No-Till Notes: Why Fall Weed Control Could Help Your No-Till Operation

Adding fall herbicide applications, when necessary, can help no-tillers get a leg up on perennial and annual weeds and diversify their program

ON MANY NO-TILL farms, perennial weeds are hard to control, as tillage is not an option to take care of escapes from in-season weed control. And in more southern areas with late frosts, annuals may escape and need to be controlled after harvest to ensure they don’t go to seed.

Thus, no-tillers may want to consider adding another application of herbicides in the fall to control these perennial and annual weeds.

In fall weed control passes after harvest, you may also be able to use different modes of action than those available to you in season. Anytime you can add another mode of action you’re generally improving weed management and reducing the chances of herbicide resistance on your farm.

Get in the Field

Scout your fields as soon as you can before, during and after harvest so you can identify weed species and select an appropriate herbicide package to control them with a post- harvest application.

Begin applying herbicides to those fields as soon as possible to take advantage of more active plant-growing conditions. If possible, select a herbicide mode of action that isn’t available to you in your in-season weed program.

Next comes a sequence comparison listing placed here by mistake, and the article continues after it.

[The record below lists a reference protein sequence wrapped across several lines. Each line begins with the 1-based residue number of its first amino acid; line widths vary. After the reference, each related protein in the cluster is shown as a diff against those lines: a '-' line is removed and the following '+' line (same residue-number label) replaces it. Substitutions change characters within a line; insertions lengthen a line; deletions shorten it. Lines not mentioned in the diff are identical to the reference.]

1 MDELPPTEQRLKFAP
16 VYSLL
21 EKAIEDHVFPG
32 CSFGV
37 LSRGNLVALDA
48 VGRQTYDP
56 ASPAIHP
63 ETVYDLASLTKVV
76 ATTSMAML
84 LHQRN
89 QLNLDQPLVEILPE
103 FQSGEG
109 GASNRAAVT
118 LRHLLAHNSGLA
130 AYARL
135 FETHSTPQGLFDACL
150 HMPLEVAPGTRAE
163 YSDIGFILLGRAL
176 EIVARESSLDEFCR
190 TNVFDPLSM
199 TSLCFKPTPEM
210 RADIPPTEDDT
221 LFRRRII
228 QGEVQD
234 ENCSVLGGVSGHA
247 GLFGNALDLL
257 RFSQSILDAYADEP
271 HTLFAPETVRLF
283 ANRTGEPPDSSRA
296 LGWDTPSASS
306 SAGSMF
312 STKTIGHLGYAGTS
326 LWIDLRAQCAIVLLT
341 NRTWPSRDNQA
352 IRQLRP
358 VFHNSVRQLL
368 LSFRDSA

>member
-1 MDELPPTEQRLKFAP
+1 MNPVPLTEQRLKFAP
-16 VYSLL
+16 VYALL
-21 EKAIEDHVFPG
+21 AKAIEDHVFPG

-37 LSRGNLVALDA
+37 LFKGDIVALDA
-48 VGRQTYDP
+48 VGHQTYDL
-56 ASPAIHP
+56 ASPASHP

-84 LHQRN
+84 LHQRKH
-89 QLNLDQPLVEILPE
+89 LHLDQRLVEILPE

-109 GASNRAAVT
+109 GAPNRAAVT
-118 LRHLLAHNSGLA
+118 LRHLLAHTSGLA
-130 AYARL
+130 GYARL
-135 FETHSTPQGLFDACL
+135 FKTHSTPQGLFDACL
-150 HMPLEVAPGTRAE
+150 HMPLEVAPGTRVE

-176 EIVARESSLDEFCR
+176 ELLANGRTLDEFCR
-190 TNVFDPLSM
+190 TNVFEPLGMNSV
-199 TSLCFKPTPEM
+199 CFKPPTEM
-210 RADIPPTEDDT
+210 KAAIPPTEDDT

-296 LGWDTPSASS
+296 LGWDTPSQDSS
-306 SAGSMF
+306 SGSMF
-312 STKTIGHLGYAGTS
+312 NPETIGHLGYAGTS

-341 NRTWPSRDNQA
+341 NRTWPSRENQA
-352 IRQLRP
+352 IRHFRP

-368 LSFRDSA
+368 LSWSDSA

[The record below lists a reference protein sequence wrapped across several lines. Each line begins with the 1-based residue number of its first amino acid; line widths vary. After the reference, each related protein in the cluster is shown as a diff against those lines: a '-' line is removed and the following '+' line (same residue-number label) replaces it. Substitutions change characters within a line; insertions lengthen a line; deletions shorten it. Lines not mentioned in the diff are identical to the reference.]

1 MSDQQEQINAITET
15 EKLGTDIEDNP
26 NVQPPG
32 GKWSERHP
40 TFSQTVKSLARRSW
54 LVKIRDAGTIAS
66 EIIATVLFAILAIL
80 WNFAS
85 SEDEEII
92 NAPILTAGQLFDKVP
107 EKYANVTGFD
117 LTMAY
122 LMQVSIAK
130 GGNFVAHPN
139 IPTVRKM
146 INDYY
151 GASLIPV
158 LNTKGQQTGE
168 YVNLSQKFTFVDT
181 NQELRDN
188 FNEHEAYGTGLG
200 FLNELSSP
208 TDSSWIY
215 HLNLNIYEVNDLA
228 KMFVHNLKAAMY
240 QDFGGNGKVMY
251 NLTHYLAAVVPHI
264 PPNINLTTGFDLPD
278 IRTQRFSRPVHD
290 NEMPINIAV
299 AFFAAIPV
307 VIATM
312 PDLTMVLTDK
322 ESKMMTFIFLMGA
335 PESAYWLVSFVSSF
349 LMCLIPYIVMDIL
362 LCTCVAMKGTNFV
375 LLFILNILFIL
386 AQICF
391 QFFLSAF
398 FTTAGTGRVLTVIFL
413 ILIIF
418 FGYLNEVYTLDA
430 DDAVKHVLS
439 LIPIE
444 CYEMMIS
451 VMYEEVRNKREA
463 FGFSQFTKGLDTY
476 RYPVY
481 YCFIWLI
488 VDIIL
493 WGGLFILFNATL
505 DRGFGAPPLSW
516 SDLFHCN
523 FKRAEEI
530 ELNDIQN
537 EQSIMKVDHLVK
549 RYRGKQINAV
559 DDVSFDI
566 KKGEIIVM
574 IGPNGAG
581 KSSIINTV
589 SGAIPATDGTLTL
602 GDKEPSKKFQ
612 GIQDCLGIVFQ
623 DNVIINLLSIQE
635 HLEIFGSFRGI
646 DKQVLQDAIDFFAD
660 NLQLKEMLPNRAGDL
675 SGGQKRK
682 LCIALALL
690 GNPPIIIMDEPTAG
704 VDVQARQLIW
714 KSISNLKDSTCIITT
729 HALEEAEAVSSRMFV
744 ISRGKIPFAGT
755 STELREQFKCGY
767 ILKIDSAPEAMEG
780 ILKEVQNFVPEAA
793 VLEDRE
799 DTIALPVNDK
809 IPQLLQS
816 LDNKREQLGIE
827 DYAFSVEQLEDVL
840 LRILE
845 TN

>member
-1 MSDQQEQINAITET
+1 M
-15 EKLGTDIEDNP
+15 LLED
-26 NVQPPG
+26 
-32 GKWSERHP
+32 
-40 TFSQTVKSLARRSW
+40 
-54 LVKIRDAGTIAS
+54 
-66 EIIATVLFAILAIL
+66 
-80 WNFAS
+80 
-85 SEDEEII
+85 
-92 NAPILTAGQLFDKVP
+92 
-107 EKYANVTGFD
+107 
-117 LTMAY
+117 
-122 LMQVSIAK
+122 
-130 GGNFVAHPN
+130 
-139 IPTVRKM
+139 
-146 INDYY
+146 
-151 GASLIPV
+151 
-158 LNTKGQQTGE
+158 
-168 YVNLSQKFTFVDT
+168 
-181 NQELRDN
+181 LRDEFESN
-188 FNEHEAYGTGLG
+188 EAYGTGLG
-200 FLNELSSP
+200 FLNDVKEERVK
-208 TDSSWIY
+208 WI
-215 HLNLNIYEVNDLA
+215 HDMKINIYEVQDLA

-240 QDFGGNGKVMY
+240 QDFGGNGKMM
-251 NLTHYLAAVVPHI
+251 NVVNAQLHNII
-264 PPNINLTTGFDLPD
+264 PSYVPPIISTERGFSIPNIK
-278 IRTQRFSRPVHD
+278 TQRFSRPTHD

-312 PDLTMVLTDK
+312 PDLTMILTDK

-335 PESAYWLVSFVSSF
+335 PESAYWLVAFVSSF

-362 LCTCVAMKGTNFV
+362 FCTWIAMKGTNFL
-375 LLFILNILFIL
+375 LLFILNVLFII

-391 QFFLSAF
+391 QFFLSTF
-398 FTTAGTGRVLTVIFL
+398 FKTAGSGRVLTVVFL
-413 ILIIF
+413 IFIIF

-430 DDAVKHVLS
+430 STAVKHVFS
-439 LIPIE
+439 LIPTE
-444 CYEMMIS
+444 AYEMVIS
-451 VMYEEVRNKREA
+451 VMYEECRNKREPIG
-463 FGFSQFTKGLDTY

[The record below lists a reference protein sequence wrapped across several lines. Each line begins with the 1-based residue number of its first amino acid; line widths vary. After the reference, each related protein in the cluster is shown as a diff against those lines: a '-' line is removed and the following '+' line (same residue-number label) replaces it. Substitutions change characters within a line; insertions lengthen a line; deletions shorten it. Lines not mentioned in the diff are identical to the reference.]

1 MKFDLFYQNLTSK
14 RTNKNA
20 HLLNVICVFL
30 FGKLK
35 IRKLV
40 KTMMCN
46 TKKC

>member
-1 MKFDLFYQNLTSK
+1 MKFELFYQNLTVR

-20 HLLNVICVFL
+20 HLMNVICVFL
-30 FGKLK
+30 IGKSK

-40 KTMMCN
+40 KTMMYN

Taking advantage of more active growing conditions should help to ensure weeds are growing at an adequate pace, and that herbicides are translocated to their roots. Even if some plants aren’t killed, they still may be weakened enough that winter weather will finish them off.


FALL INTO ACTION. In this photo from Purdue University Extension, fall applications of

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Leverich jim

Jim Leverich

Jim Leverich no-tills near Sparta, Wis., and serves as an onfarm research coordinator for the University of Wisconsin.

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